It’s the loss of the experience. No more rivalries or road trips, bullpens or batting practices. For college seniors, it’s the overwhelming realization that they had ── completely unknowingly ── played their final game. Although Braden is a junior, it is quite possibly the end of his college baseball career, too. While much remains to be seen regarding how everything will play out, my son hopes to be drafted this year. Yet it was his desire to fulfill a lifelong goal of playing D1 baseball that prompted him, after two years of junior college baseball, to turn down a six-figure offer in the 2019 MLB draft in favor of attending Tulane. That was a pretty big decision for a 20-year-old kid who had less than $10 in his pocket. But he had dreamed for years about making it as a D1 pitcher. And even though the assignment lasted four short weeks, the reality of that privilege far surpassed his expectations. From the unbreakable bond with his brothers on the diamond ── which I believe will last a lifetime ── to Tulane’s top-notch coaches, facilities and enthusiastic social media promotion, my son truly embraced his dream. I have never seen him happier.

But in all likelihood, this was it; the month-long season representing not only his fleeting D1 experience, but ours, as well. Sadly, my husband and I never even made it to Greer Field at Turchin Stadium; our first scheduled trip to New Orleans was still three weeks away when the season was cancelled. The funds we set aside to travel to the American Athletic Conference Championship in Florida at the end of May remain untouched. We just needed more time.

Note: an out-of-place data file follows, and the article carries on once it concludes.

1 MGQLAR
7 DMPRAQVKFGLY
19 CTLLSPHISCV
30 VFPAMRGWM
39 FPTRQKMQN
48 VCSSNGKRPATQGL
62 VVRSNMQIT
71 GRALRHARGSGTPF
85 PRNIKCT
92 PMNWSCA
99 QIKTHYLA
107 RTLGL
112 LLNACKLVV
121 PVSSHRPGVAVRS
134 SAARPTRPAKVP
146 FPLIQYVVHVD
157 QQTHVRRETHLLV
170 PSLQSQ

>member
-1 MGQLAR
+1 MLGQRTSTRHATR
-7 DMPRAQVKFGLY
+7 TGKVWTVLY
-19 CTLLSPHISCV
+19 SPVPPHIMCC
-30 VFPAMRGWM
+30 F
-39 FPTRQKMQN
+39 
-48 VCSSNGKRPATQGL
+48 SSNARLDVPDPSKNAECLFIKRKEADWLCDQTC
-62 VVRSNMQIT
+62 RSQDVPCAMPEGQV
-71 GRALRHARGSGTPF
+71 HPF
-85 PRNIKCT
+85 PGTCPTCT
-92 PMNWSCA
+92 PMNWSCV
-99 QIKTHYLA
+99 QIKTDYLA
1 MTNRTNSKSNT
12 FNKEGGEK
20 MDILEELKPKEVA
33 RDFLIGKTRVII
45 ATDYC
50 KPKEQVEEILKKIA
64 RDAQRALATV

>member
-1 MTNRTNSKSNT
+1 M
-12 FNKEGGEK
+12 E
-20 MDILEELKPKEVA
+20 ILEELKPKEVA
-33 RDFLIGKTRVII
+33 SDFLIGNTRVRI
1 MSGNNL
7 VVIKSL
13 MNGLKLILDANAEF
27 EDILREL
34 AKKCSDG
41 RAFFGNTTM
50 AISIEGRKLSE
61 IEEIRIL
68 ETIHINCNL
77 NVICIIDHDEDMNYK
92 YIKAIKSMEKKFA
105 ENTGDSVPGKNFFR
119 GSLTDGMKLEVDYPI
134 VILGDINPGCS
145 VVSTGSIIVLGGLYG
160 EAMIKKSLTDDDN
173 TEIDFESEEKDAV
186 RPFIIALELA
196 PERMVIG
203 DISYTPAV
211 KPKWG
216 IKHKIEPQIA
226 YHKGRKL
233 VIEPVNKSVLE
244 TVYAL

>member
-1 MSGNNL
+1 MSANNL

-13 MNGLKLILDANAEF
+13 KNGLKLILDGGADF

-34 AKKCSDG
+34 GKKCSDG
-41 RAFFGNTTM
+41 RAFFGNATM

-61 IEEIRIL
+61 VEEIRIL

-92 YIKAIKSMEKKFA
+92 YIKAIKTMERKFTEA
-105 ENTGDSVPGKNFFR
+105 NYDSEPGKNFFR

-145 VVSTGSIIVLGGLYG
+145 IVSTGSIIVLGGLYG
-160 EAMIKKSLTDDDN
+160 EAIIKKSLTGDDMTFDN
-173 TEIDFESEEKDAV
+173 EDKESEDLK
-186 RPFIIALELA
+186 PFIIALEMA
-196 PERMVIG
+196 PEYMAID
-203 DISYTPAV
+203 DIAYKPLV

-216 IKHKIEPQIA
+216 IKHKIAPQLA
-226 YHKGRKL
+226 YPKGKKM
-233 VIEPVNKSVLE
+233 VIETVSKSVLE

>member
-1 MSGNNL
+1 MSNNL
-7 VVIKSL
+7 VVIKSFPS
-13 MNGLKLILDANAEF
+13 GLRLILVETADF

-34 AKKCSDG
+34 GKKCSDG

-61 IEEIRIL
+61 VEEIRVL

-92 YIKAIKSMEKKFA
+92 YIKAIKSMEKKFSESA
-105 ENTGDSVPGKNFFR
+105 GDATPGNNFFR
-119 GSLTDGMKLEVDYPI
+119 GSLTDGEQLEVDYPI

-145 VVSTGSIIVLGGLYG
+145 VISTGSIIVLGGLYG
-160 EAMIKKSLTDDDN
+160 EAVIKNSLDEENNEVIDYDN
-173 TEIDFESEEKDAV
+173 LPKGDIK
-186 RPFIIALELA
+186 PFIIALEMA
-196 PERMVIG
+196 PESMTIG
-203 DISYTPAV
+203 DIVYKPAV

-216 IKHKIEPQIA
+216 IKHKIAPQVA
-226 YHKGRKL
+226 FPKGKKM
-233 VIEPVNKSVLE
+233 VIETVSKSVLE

It’s the loss of life as we know it. Because we are, and always have been, our kids’ biggest fans. While coaches have come and gone throughout different phases of their baseball careers, we have been by their sides from the beginning. We are the ones who first aligned whiffle balls on tees when they were 3 or 4 years old and struggled to grasp a bat. We are the ones who coached their Little League teams, shuttled them to travel ball tournaments, shelled out cash for an endless supply of cleats and gloves, pitching lessons and batting coaches. We are the ones who always cheered the loudest in the stands. The ones adorned from head to toe in team colors. The ones who celebrated their accomplishments then worked extra innings to keep them from getting discouraged when their batting average slumped or their ERA skyrocketed. We just needed more time.

It’s a loss of routine. Because for many of us, baseball is such an enormous part of our lives. During weekday Green Wave games, I was usually at my daughter’s dance studio, where I could capture pitches intermingled with pliés thanks to the live feed on my cell phone. But the unequivocal highlight of my week had become “Friday Night Lights,” the spot where Braden fell in the pitching rotation. At 4:30 pm PST, I would sync my laptop to the TV screen and congregate on the couch with family while the Green Wave appeared before us in full color and 65-inch depth. The feeling of being part of the crowd was magnified by the ongoing exchange I enjoyed with the other Tulane moms in our baseball group chat. Together we celebrated every offensive hit, cheered every defensive strikeout, collectively supported every player. (Now we anxiously assess our kids’ emotional spirits and future plans; who will come home, who will stay in New Orleans. Who needs a roommate, who can’t find toilet paper.) Today, it’s hard for me to even look at my calendar; through the end of May, “Game” is stenciled in permanent green ink on 40 different dates. Highly anticipated events that now will never see a first pitch, a seventh inning stretch, a post-game dugout celebration. We just needed more time.